Still working on our business deadlines and will begin posting soon…
I am keeping my drawing daily intact but the posting I have no time for!
In the meantime sharing a few good teachers.
James Gurney is a prolific poster, and a great teacher.
I value him for his Gouache info (I bought Gouache in the Wild), because I am not adept —
dabbled with it in the whites/silver/gold tones, use it a bit in watercolor.
We also share working with museums, so that is fun for me too!
Sharing two posts, his most recent, a Q&A, and one on materials…
Today let’s take a look at some questions that blog readers often ask about gouache.
Do you use gouache squeezed out of tubes, or dried in pan form? Secondly, how do you reactivate the gouache after it dries on your palette?
It is possible to use gouache in pans, since gouache is water soluble. It has the same binder as transparent watercolor does, namely gum arabic, which will reactivate when it gets wet again.
It used to be more common to find gouache manufactured in pan form, but there’s at least one company that still offers it that way. Caran d’Ache offers a 15-pan set of pan gouache. More about their gouache line on this previous post.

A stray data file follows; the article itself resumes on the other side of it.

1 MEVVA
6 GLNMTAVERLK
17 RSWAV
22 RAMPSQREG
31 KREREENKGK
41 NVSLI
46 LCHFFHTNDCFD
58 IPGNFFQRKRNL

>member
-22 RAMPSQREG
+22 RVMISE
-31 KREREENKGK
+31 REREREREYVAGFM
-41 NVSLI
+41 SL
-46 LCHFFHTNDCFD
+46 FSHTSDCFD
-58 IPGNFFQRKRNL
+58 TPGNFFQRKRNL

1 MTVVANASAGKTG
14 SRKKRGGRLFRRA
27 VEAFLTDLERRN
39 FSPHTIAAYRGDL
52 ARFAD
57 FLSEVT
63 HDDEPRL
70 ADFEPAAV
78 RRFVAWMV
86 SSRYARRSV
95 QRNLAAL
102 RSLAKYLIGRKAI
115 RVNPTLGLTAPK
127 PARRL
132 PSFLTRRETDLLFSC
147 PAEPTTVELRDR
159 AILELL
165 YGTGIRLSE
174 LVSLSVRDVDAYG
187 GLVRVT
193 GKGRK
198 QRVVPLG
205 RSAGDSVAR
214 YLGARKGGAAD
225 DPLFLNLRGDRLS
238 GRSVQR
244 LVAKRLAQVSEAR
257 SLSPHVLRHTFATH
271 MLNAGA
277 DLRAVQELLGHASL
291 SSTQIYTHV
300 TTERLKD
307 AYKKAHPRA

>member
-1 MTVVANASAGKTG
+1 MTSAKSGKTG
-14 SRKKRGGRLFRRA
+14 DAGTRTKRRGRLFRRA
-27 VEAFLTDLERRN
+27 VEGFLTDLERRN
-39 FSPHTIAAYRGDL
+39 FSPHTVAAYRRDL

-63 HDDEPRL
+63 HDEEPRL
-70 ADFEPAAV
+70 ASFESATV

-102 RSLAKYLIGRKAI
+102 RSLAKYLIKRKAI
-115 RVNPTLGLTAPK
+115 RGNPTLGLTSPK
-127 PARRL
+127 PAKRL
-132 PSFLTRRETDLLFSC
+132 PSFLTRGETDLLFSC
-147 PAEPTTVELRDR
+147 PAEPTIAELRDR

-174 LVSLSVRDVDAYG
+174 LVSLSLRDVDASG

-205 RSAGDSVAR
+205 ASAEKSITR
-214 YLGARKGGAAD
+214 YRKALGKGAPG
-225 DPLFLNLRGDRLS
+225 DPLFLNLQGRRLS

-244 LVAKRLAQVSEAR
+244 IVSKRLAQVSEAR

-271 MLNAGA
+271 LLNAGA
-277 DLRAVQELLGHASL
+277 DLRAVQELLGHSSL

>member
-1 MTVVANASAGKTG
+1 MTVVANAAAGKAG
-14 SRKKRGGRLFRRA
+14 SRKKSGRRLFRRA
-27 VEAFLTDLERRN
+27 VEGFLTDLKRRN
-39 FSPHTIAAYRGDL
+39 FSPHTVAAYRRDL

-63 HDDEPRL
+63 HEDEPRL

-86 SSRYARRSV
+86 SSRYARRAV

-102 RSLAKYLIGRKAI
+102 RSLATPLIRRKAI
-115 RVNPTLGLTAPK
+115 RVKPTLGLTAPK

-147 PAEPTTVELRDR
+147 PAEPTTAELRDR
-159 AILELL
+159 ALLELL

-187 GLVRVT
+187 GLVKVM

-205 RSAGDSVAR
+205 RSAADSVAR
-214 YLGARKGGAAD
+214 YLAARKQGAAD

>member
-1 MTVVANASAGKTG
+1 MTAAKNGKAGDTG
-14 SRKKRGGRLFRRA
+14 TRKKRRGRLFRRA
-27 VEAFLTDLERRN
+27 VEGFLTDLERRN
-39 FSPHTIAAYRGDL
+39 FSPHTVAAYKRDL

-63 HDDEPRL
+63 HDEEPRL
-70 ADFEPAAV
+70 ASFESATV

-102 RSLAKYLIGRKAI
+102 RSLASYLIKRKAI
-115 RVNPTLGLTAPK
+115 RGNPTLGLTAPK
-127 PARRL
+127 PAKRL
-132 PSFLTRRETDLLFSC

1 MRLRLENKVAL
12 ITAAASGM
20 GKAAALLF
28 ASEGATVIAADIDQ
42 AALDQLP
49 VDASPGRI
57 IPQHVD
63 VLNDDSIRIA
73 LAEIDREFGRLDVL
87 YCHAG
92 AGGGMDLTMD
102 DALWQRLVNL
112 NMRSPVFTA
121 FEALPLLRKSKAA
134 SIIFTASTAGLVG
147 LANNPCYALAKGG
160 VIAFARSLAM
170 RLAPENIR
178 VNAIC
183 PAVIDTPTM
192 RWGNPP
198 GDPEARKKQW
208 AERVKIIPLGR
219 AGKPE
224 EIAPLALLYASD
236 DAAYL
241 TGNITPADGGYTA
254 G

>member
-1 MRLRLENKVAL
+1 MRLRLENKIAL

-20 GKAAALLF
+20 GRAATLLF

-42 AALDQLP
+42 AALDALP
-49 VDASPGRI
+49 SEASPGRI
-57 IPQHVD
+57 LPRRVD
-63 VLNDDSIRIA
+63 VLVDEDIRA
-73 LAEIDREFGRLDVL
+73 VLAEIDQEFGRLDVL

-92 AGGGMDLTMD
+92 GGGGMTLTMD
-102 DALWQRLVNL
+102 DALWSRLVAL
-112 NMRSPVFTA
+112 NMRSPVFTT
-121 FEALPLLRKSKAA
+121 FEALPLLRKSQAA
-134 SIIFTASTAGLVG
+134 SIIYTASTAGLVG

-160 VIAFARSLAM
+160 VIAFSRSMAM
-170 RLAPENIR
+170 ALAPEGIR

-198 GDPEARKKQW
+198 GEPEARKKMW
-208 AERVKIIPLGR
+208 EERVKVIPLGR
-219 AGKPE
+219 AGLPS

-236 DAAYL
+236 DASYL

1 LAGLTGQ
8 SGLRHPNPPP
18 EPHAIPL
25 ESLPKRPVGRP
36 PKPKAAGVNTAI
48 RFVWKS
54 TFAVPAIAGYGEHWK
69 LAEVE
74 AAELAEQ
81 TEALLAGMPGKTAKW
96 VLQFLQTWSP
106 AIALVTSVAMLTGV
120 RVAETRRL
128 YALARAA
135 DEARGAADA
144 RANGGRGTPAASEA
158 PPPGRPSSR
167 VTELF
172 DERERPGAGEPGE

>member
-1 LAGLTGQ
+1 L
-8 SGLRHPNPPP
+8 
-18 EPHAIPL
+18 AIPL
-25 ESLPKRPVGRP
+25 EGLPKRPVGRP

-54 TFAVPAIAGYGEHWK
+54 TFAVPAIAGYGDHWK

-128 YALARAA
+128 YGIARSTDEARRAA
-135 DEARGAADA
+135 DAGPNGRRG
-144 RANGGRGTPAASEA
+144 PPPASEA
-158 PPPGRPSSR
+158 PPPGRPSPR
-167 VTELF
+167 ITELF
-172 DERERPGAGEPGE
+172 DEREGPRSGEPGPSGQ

If you want the ability to rewet your gouache, don’t use any of the various “acrylic gouache” products, such as Acryla Gouache, which has a closed surface after it dries, meaning water won’t dissolve the dry paint.
Can you use watercolor and gouache together?
Yes! In fact, transparent watercolor and “artist’s” gouache aren’t that different, because these days most quality manufacturers don’t add a lot of whitener or filler to their gouache, as they did in the old days when it was called “designers” gouache.
Gouache and watercolor from reputable manufacturers such as M. Graham, Holbein, or Winsor and Newton tend to be pigment-rich and relatively transparent, unless the natural pigment tends toward opacity, such as Venetian red. Because of their close kinship, gouache and watercolor …. continue reading at Gouache: Tubes or Pans?
The other is an excellent materials list!
Learning from others what they use saves me so much money trying this or that!
I was putting together a gouache materials list for an upcoming workshop, so I thought I would share it with you, too.
You can use illustration board, watercolor paper in sheets, a watercolor paper pad or spiral bound watercolor sketchbooks. However, I prefer to paint gouache in 5.5 x 8.5 inch hardcover stitched-in watercolor journals…. For more on brushes, medium recommendations, and his set-up, read Gouache Materials List!